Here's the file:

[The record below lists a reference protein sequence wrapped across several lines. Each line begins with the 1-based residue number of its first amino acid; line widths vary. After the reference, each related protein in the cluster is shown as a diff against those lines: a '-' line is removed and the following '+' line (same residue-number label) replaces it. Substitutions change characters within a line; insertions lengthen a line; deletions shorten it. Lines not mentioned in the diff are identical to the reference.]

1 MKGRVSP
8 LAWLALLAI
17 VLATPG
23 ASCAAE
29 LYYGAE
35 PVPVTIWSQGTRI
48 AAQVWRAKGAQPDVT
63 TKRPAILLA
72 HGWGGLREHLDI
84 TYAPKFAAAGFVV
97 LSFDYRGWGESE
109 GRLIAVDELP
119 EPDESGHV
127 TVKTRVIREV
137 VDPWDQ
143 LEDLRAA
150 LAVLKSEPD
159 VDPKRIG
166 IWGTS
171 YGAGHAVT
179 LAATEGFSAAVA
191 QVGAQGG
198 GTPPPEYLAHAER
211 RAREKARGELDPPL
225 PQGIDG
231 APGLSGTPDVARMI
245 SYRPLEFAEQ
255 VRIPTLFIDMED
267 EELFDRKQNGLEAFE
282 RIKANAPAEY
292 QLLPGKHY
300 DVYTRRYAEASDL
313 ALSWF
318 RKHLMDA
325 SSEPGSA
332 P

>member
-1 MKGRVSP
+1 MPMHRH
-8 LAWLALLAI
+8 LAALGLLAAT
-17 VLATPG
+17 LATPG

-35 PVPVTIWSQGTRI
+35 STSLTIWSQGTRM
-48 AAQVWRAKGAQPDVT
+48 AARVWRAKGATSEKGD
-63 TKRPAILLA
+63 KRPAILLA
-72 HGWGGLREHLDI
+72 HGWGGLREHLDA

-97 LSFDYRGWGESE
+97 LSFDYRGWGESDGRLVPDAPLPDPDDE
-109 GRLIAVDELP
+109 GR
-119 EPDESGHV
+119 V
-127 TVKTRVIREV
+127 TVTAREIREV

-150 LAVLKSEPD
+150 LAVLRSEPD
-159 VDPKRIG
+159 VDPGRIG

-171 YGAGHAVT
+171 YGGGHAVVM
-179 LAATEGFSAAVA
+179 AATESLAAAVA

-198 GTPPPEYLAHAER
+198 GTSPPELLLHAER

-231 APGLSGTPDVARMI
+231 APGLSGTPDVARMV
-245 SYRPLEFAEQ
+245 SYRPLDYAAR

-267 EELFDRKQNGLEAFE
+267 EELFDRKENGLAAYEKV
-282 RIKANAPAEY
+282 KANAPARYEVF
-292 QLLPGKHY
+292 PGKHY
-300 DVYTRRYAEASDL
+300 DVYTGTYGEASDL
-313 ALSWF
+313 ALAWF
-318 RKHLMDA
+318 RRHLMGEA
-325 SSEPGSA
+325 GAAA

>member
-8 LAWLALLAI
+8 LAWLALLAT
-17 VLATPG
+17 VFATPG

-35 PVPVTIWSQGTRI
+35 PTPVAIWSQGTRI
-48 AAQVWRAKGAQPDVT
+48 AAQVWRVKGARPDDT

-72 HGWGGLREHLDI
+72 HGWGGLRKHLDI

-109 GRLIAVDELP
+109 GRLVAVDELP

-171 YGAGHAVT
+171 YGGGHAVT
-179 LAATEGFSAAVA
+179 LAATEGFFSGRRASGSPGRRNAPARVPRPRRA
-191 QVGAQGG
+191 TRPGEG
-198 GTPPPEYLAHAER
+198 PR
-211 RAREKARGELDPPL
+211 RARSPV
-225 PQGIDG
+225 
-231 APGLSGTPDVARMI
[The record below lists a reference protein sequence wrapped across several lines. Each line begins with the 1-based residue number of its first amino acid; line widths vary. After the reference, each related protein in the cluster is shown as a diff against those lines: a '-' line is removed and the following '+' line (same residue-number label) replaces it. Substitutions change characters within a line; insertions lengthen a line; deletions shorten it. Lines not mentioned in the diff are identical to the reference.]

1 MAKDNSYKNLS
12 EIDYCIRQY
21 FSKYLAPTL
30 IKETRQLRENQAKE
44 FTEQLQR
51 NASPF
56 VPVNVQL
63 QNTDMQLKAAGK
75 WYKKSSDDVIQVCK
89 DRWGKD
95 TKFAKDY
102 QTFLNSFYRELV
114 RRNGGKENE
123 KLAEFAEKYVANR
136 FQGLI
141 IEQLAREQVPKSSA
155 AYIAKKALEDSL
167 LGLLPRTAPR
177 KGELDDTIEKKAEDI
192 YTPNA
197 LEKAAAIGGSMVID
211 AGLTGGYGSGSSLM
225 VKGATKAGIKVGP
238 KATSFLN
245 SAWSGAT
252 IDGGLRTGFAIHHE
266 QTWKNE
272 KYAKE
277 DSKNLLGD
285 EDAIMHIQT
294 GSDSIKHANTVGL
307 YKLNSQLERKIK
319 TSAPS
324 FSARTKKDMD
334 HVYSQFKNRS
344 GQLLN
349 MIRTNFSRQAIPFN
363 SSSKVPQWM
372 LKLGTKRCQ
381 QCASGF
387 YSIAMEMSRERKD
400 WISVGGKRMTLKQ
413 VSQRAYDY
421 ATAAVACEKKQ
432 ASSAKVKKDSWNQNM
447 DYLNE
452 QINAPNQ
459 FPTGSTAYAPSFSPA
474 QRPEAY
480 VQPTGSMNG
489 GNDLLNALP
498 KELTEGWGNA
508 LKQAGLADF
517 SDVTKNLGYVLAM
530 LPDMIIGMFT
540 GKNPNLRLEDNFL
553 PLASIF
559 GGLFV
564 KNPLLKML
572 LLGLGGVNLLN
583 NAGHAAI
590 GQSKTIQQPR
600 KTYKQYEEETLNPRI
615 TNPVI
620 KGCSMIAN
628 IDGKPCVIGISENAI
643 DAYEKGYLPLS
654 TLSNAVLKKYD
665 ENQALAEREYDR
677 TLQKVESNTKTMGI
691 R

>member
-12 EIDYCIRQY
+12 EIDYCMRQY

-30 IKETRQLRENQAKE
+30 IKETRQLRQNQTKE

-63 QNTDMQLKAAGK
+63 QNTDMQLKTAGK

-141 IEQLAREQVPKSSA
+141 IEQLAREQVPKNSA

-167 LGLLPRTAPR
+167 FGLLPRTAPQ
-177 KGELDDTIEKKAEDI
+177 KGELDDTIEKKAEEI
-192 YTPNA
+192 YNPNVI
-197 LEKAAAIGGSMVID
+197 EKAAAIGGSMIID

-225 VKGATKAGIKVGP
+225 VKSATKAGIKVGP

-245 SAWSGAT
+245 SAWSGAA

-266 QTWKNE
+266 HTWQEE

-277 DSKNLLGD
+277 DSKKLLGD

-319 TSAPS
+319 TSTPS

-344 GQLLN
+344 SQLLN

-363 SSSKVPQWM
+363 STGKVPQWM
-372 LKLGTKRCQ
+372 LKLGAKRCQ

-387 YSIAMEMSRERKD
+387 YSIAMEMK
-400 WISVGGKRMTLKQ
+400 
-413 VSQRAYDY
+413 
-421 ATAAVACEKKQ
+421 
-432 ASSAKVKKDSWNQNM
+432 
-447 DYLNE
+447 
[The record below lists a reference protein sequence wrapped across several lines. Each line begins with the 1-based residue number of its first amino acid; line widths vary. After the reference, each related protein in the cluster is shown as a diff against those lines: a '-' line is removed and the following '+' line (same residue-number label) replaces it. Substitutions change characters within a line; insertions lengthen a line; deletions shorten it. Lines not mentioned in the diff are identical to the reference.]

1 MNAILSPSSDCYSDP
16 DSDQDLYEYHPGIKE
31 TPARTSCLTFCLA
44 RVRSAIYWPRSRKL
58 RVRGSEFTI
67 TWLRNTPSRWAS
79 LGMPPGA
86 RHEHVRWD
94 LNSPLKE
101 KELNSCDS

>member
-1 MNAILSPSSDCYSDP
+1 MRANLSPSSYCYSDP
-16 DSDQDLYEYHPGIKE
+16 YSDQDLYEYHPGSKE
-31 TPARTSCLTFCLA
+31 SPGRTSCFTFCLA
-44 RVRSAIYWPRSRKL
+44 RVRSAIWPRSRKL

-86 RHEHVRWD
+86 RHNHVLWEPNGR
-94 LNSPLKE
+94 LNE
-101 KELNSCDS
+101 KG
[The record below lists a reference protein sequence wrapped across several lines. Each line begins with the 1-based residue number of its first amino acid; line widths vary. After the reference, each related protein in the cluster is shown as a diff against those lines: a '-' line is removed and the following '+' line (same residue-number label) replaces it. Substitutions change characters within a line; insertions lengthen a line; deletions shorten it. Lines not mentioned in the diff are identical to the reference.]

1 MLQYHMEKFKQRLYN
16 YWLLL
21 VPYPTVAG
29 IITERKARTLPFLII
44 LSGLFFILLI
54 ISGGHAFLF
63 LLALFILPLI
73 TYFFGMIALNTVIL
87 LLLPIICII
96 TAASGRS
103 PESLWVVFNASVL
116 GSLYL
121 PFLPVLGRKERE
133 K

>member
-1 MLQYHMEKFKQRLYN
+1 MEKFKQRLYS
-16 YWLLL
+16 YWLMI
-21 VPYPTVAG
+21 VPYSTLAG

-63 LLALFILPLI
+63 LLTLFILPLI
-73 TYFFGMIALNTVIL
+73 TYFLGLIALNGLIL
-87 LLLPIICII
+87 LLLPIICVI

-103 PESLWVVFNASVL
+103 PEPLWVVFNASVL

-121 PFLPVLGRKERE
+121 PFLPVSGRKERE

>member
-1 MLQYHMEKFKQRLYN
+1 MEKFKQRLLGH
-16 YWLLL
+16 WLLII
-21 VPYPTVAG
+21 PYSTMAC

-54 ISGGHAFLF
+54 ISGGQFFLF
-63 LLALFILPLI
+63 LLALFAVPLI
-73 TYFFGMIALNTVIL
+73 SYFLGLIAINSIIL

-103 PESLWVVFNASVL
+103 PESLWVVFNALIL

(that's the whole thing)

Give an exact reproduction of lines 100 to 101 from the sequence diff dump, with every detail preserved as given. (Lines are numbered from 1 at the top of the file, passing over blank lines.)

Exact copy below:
-109 GRLIAVDELP
+109 GRLVAVDELP